Checking In With... Marcus King - WXPN
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In times of crisis, it’s more important than ever to check in on your friends and loved ones. Here at XPN, we’re Checking In With our extended musical family to see how they’re holding up during the Coronavirus quarantine…and what music has kept them grounded. Today, Dan Reed chats with Marcus King.

“It’s been one thing after the next,” said Marcus King when we reached him at his home in Nashville for our Checking In chat. Though he talked about how he’s creatively weathering the storm of COVID-19, we also talked a lot about his roots in the music scene of the Carolinas, about working with Dan Auerbach on his new album El Dorado, and the positive work ethic he took from it. “It’s still fun, too,” King says. “It doesn’t have to be ‘work,’ but you can get a lot of work done.”

Hear all that plus his music picks in the player below.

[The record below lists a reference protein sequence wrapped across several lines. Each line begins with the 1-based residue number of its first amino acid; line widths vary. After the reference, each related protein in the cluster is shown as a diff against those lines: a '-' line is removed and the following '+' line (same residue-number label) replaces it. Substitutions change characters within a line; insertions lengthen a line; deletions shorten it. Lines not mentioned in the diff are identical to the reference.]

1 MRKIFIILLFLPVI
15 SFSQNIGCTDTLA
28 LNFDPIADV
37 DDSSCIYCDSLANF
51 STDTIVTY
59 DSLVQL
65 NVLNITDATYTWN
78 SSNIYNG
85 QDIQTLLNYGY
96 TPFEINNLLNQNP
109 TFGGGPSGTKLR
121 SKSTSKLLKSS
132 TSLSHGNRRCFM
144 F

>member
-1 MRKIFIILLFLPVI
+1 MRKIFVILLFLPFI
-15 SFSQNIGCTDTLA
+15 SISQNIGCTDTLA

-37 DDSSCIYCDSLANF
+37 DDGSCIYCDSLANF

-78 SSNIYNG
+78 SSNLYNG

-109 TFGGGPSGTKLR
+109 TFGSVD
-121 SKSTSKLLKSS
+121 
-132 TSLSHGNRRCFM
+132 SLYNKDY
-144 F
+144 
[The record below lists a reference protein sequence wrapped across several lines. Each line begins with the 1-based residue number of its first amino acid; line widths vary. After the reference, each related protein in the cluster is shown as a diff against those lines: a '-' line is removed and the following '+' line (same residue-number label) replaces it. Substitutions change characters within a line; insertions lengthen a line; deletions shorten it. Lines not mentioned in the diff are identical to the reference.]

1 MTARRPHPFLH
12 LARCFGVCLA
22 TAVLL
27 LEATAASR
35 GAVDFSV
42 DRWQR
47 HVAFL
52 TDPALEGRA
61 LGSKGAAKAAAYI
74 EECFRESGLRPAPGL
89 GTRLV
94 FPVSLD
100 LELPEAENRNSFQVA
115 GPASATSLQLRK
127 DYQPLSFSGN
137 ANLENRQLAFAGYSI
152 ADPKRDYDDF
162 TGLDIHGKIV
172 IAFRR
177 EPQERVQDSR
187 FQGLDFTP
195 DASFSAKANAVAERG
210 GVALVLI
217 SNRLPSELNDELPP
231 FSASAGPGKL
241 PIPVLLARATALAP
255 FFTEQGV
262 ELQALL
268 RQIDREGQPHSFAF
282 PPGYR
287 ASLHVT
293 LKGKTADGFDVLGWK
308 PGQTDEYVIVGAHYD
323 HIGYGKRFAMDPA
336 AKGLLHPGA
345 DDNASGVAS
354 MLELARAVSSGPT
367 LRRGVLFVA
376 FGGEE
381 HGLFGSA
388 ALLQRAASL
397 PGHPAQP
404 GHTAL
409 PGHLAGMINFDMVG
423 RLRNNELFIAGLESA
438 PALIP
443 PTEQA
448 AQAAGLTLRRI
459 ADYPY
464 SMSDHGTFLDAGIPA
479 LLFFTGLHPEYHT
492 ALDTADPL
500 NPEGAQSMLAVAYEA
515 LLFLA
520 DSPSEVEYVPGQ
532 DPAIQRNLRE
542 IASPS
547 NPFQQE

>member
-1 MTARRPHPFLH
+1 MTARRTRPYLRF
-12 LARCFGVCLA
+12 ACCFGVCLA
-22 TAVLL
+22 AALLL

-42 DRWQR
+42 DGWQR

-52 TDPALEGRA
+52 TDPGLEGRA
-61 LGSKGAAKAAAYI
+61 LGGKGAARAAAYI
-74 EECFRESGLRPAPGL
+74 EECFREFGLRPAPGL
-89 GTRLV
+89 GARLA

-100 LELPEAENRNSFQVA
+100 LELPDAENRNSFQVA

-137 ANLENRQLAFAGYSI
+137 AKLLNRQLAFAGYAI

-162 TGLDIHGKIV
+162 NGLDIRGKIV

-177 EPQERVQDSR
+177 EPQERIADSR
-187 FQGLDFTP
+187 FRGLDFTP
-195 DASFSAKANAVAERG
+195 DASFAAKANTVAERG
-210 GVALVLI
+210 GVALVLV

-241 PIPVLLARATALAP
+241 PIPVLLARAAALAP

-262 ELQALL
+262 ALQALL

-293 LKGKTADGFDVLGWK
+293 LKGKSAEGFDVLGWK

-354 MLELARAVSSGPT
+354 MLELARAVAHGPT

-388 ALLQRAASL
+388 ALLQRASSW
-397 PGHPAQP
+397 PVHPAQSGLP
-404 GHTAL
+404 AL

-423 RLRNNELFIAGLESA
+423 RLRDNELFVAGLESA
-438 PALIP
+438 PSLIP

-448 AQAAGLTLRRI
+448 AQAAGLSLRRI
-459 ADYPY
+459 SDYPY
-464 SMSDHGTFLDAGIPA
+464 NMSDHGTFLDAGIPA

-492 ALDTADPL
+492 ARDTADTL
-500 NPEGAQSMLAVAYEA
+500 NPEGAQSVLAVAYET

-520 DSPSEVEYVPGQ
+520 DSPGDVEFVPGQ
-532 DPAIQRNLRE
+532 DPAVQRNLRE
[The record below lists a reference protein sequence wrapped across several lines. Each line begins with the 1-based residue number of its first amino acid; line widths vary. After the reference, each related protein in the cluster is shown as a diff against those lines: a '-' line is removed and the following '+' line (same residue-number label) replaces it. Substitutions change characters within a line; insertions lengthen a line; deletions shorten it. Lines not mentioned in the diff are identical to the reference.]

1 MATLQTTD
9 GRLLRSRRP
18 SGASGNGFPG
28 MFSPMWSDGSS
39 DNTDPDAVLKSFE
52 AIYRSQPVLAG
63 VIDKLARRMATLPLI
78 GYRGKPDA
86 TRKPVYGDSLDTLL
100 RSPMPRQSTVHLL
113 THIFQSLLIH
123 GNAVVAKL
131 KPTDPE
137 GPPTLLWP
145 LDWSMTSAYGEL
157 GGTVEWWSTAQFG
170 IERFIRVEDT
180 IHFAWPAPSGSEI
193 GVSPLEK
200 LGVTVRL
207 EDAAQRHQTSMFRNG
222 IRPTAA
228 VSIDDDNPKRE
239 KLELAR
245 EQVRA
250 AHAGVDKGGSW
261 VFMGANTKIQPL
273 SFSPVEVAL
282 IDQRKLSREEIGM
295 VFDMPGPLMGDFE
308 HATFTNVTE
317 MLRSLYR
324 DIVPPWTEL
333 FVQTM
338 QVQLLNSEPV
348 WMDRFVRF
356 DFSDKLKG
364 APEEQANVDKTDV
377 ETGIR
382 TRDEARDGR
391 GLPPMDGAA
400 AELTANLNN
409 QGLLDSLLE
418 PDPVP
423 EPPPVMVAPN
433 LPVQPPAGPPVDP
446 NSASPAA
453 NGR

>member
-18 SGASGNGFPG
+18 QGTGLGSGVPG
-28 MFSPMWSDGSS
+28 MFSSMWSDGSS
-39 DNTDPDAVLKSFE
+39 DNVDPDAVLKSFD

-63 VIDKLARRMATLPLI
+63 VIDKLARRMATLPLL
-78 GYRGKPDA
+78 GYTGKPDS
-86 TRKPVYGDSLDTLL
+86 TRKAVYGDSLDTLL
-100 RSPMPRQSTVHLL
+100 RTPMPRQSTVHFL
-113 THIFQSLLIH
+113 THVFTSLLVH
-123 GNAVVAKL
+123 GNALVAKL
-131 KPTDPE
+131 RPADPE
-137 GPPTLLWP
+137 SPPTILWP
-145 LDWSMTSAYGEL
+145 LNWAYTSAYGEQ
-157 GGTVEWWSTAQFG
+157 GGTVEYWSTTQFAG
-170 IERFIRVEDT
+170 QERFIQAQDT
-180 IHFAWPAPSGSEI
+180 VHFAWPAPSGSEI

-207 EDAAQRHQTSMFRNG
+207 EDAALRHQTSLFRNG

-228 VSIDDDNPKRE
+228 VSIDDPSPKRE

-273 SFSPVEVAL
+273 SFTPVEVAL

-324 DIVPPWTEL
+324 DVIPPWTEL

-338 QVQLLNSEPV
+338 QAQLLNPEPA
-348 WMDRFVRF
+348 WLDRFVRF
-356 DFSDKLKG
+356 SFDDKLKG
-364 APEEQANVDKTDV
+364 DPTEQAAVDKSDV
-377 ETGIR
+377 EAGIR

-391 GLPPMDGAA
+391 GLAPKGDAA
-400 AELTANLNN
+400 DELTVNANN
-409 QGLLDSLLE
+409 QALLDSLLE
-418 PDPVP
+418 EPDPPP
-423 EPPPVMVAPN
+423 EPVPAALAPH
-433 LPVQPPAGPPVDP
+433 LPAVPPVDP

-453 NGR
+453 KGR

Checking In With Marcus King

Favorite Song of All Time: “I Just Wasn’t Made For These Times” by The Beach Boys

“It’s something that always resonated with me. Since I was a kid, I enjoyed the time and company I shared with my father or my grandfather. I felt more of a kindred spirit with them, and when I went over friends’ houses, I’d often times spend hours playing rummy with their parents and having conversations with them. I felt a little generationally in the wrong place.”

Song that Raises Your Spirits: “Expecting To Fly” by Buffalo Springfield

“Neil Young is one of those cats who has almost reinvented himself a few times but he’s always maintained his essence as an artist, and has always been true to the craft. With this song, you can really feel that, in my opinion you can hear that. This song I always turn to it in a lot of down times.”

Song You’re Most Proud of Working On: “Goodbye Carolina” by The Marcus King Band

“We’re in the middle of a pandemic, a pandemic that musicians have been seeing for a good many years. We’ve been losing a lot of good ones due to mental illness, and we’ve been losing people for no good reason. I wrote this from the perspective of a friend of ours that didn’t make it through his battle with mental health. I wrote this from his perspective and it was the same time I was moving from South Carolina to Tennessee, and how strange that felt. It’s almost like a breakup song form your hometown but it’s also from perspective from our friend Matt Reynolds, we called him Curfew. It’s one of the heaviest tunes for me.”

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